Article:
Electric Beds for the Disabled

Finding an electric bed for the disabled can be tricky as there are so many offers out there. Most mobility furniture companies will sell a variety of high-quality electric beds that have been specifically built with disabilities, physical ailments, or mobility problems in mind.

Electric beds are ideal for people with disabilities as they may be unable to change position throughout the night, to reduce pressure. People with physical disabilities can find it difficult to move around during the night or may be completely unable to do so without assistance. This can mean they remain in one position for an extremely sustained period of time, which can cause a lot of discomfort and pain.

The electric bed is designed to be specially adjusted to suit the needs of the individual. Whether they would like the foot of the bed raised or the head, more support under the back, or a curved mattress, with the electric adjustable bed they can achieve the ultimate sleeping position for them at the click of a button.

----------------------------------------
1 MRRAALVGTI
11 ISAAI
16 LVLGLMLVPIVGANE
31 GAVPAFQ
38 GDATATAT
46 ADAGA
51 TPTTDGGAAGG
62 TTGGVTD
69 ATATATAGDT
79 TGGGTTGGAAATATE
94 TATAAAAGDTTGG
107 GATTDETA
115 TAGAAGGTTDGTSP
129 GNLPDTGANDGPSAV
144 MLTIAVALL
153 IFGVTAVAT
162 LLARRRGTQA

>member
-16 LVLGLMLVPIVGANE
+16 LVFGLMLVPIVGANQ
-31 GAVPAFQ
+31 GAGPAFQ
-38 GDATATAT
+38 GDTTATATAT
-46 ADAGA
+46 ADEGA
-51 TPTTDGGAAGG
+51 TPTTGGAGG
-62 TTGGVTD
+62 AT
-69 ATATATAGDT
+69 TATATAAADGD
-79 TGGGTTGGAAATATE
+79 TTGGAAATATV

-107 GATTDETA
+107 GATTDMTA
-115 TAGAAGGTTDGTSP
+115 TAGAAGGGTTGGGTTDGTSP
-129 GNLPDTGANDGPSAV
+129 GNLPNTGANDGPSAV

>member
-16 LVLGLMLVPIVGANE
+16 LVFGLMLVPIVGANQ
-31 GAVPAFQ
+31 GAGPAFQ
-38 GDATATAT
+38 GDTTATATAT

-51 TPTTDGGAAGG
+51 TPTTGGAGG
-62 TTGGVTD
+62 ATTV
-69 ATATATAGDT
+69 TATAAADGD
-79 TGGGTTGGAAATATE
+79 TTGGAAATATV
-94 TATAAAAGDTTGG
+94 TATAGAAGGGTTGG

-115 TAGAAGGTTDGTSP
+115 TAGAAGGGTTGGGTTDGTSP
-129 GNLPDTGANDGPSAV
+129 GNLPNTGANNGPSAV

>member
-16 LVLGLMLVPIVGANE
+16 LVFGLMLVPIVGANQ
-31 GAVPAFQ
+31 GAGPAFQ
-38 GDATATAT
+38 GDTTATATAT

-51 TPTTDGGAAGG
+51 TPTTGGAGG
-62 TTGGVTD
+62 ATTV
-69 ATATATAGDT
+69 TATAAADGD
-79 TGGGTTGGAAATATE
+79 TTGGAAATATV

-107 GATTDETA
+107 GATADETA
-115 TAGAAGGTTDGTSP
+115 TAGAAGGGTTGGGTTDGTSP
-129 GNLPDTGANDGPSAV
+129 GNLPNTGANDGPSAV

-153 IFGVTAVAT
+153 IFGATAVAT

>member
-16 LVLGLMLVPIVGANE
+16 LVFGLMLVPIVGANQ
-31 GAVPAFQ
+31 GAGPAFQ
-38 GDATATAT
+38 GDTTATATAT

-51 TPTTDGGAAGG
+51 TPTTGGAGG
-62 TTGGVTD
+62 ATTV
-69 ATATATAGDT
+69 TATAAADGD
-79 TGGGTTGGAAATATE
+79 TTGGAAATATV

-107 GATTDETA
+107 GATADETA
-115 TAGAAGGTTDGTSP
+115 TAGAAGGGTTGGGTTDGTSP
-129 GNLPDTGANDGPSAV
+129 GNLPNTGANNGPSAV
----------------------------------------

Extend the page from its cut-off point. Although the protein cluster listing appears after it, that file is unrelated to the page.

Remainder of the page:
Other Considerations to Keep in Mind

When choosing a bed for a disabled person, some other things you might want to consider are the size of the bed, the price, the materials used in making the bed, and any accessories that will enhance a person’s comfort.

Free Demonstration Service

Some companies such as Grosvenor Mobility offer a free demonstration service. This can be useful as an expert can show you all the features and demonstrate how the bed works before you buy. An electric, adjustable bed can be an expensive purchase which is why it’s important to shop around. The benefits afforded by an adjustable bed however can add to the quality of life and make for a much more comfortable sleep, so choose wisely.

Source: Grosvenor Mobility